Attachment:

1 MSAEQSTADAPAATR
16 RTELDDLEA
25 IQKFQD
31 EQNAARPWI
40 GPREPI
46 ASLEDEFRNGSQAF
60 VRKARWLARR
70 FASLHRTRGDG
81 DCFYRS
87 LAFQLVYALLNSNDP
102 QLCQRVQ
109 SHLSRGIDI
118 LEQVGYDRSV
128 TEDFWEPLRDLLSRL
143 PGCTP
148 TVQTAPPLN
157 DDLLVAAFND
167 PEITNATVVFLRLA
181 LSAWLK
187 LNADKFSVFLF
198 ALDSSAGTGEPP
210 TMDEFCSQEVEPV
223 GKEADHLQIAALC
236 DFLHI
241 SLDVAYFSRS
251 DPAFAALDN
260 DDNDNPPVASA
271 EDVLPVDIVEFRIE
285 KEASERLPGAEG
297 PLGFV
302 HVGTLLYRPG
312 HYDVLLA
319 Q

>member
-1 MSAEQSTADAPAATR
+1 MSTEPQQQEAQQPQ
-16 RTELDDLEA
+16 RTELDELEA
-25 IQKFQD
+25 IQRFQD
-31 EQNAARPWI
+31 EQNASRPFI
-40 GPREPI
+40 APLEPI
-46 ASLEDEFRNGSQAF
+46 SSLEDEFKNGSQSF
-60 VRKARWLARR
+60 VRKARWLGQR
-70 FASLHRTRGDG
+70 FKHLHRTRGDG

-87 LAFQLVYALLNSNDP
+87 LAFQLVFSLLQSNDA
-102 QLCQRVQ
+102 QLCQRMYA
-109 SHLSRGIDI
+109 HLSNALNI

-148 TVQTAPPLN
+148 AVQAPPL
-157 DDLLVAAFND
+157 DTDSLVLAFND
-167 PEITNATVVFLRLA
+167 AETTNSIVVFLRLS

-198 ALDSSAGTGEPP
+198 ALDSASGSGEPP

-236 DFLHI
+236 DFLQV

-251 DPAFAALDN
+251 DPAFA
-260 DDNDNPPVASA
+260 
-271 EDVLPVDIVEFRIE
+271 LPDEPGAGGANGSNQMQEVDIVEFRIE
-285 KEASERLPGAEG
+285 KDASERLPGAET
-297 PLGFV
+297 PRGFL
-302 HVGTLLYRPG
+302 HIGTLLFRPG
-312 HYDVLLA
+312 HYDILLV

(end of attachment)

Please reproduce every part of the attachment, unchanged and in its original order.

1 MSAEQSTADAPAATR
16 RTELDDLEA
25 IQKFQD
31 EQNAARPWI
40 GPREPI
46 ASLEDEFRNGSQAF
60 VRKARWLARR
70 FASLHRTRGDG
81 DCFYRS
87 LAFQLVYALLNSNDP
102 QLCQRVQ
109 SHLSRGIDI
118 LEQVGYDRSV
128 TEDFWEPLRDLLSRL
143 PGCTP
148 TVQTAPPLN
157 DDLLVAAFND
167 PEITNATVVFLRLA
181 LSAWLK
187 LNADKFSVFLF
198 ALDSSAGTGEPP
210 TMDEFCSQEVEPV
223 GKEADHLQIAALC
236 DFLHI
241 SLDVAYFSRS
251 DPAFAALDN
260 DDNDNPPVASA
271 EDVLPVDIVEFRIE
285 KEASERLPGAEG
297 PLGFV
302 HVGTLLYRPG
312 HYDVLLA
319 Q

>member
-1 MSAEQSTADAPAATR
+1 MSTEPQQQEAQQPQ
-16 RTELDDLEA
+16 RTELDELEA
-25 IQKFQD
+25 IQRFQD
-31 EQNAARPWI
+31 EQNASRPFI
-40 GPREPI
+40 APLEPI
-46 ASLEDEFRNGSQAF
+46 SSLEDEFKNGSQSF
-60 VRKARWLARR
+60 VRKARWLGQR
-70 FASLHRTRGDG
+70 FKHLHRTRGDG

-87 LAFQLVYALLNSNDP
+87 LAFQLVFSLLQSNDA
-102 QLCQRVQ
+102 QLCQRMYA
-109 SHLSRGIDI
+109 HLSNALNI

-148 TVQTAPPLN
+148 AVQAPPL
-157 DDLLVAAFND
+157 DTDSLVLAFND
-167 PEITNATVVFLRLA
+167 AETTNSIVVFLRLS

-198 ALDSSAGTGEPP
+198 ALDSASGSGEPP

-236 DFLHI
+236 DFLQV

-251 DPAFAALDN
+251 DPAFA
-260 DDNDNPPVASA
+260 
-271 EDVLPVDIVEFRIE
+271 LPDEPGAGGANGSNQMQEVDIVEFRIE
-285 KEASERLPGAEG
+285 KDASERLPGAET
-297 PLGFV
+297 PRGFL
-302 HVGTLLYRPG
+302 HIGTLLFRPG
-312 HYDVLLA
+312 HYDILLV